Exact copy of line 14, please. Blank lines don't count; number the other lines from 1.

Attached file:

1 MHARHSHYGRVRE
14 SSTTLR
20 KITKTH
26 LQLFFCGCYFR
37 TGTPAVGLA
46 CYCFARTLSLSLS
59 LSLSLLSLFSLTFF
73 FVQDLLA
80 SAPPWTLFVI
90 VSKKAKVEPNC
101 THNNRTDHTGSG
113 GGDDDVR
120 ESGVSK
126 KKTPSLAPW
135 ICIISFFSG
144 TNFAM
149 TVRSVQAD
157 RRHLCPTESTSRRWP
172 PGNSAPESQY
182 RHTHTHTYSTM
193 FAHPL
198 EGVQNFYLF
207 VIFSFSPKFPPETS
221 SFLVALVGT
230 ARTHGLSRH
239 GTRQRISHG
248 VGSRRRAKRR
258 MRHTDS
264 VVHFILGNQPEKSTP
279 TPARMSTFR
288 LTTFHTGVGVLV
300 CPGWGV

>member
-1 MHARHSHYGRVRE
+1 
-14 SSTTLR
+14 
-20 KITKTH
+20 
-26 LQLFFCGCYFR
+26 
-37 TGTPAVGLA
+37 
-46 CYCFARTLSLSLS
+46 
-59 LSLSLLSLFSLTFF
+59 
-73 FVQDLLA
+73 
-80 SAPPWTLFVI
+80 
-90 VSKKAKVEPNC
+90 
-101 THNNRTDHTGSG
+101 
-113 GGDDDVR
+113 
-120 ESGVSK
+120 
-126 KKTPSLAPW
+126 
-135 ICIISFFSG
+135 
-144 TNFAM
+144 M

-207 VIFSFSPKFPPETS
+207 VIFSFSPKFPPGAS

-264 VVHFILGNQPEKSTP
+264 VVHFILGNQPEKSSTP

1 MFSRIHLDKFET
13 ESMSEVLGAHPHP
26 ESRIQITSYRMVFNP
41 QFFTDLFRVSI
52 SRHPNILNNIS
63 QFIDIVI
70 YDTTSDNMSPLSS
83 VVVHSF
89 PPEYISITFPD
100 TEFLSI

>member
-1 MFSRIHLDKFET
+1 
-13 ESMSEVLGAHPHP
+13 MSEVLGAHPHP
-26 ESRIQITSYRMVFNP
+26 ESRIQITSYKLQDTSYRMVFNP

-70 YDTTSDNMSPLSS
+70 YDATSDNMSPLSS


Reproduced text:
126 KKTPSLAPW